Despite coming out of small Elizabeth City, Larry still got a look by the Washington Redskins.
He got cut and didn't even try other options. He knew he wanted to coach.
Soon enough he landed the head job at McDonough High in Pomfret, Md., where he eventually won three state titles. He became a folk hero of sorts in the area, not just for winning but for how deeply his players respected him, how they would have run wind sprints and hit tackle sleds until dawn, if that's what he wanted them to do.
He stayed for 16 years before moving to T.C. Williams High in Alexandria, Va., the place where Boone had worked his movie magic. But when Johnson arrived years later the program was a mess, the commute to work was draining and the fans were merciless when the victories didn't pile up right away.
He got out of coaching only to have lighting strike: Penn State defensive coordinator Jerry Sandusky called out of nowhere to ask if he was interested in a position on the staff.
He met with Paterno, accepted the job in early spring and began coaching special teams and defensive ends. Four years later he was in charge of the entire defensive line, his love, and he had a group of players who were all his own.
Meanwhile, he was reaching back into southern Maryland and D.C. and northern Virginia, pulling out the best recruits, all of them looking to him for guidance.
He could do it all, it seemed.
He still cuts an intimidating figure, a bear of a man. But he and his wife, Christine, are kind and gentle hosts, constantly opening their doors to any player who could use a plate of Larry's killer barbecued ribs or a couch to watch a movie on a Friday night -- someone who just needs a family.
He is a laid-back, comforting counselor in his office but also is renowned for his fiery pregame sermons, "guys shaking as they hear him speak."
He is as meticulous with his office organization as with his clothes, known on the staff for pulling from a closet full of fine suits and ties and perfectly pressed white shirts.
More importantly, he's often the first one players seek out to open up their hearts to about girlfriends and grade problems and brushes with the law.
"Everybody just doesn't have that kind of charisma. It's a God-given talent," his wife said. "Everybody can't just walk up to you and give you a warm and fuzzy. ... It's something you can't see, you can't teach out of a text book."
"His passion just flows through everything," said Brian Norwood, who coached defensive backs alongside him at Penn State. "I felt fired up just listening to Larry tell a kid how he wants him to play d-line for him."
So the troublemakers as well as the straight-and-narrow heroes, they all still regularly call to check in after leaving Penn State.
Take Anthony Adams, one of Johnson's defensive tackles who saw his grades plummet and his much-needed weight melt away after joining a fraternity.
"Sophomore year he was out of here, gone. He was not going to survive," Johnson said simply.
He confronted Adams and wrapped him up in tough-love and straight-talk. Not only did it work, not only did he become one of the best run-stuffers in the Big Ten, he still comes back every summer from the Chicago Bears to train with Johnson and hang out with his family.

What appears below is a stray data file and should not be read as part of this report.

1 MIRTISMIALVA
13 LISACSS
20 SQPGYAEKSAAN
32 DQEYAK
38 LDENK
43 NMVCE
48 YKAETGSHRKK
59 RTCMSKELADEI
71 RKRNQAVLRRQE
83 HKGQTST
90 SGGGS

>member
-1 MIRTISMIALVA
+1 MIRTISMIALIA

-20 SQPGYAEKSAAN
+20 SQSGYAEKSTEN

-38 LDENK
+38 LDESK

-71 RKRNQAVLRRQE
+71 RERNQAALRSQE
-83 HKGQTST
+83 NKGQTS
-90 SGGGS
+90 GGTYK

It all goes back to one day after practice.
"I was the last guy walking off the field and Coach J sees me and says, 'Hey, man, you're toying with greatness right now. You can play in the NFL, but you have to make sure you take care of business, take care of the classroom.'
"The funny thing is, he could have just kept walking to his car and said, 'See you tomorrow.' He doesn't even know how he changed me.
"He cares about you" Adams said, "and it has nothing to do with football."
Not all of his souls are saved but enough are. And no matter who he pulls out of the projects or the suburbs, most all of them are transformed into standouts on the field.
"I think he's great at knowing when to rip you apart and when to build you up," said Jared Odrick, a senior defensive tackle. "He's a brutally honest dude."
"If you care about people and they know you care, you can reach people," Johnson said. "Really, that's what it's all about. I know them not just as a college football players but for the person they are. ... I'm always trying to find ways outside of football to reach a guy, to get him to perform better."
The thing is, the saving and teaching are never finished, not when three defensive linemen leave school in the past year because of disciplinary reasons, not even with his own sons. From Tony Johnson's DUI charge to Larry Jr.'s assault run-ins while playing for the Kansas City Chiefs.
"Are there nights you go home and cry? No doubt about it," said the father and coach. "I want to be in their hearts and souls to make a difference in their lives. My success is if I can make a difference in people's lives. If I can make a difference in your life, you're going to make a difference in somebody else's life. What I give in, you're going to give out."
The e-mail came by the dozens, then by the hundreds.
So many kind words, thanking him for staying at Penn State this winter, so much outpouring that it stunned the entire Johnson family.
Maybe he will be a defensive coordinator or a head coach some day, all the better if it were to happen in State College.
But the man soon to be 60 said it won't define him. He said he nearly got out of the profession all together a few years ago, only to be talked back in by his family who knew he still had more work to do.
Maybe he will become a minister. Maybe he will run a traveling coaching clinic, reaching out to so many more young men, building his family even larger, stretching his roots miles farther.
And that's when the conversation on a summer afternoon turned back to his father.
Herman Johnson was 68 when Alzheimer's disease robbed him of his mind and then his life. Near the end, Larry traveled back to Williamston as often as he could, the joy and the pain of those visits nearly knocking the breath from him.
"It was the most devastating thing I had to do in my life, going home to see my dad and he hadn't taken a bath. And I remember talking to my dad and saying, 'C'mon, let's get cleaned up so you and I can go hang out together.' Here I am bathing my own dad, and I can tell you it took everything I could to finish that."
He paused as he described the memory, emotions filling him.
"I was thinking, 'This is not how life is supposed to be. My dad, so strong of a man ..."
The son did what he needed to do and grew from it, grew even tougher, more determined and more compassionate, putting family first once again.
He could change lives and make his name proud, no matter the place or the people.
Just like he learned in that small town all those years ago.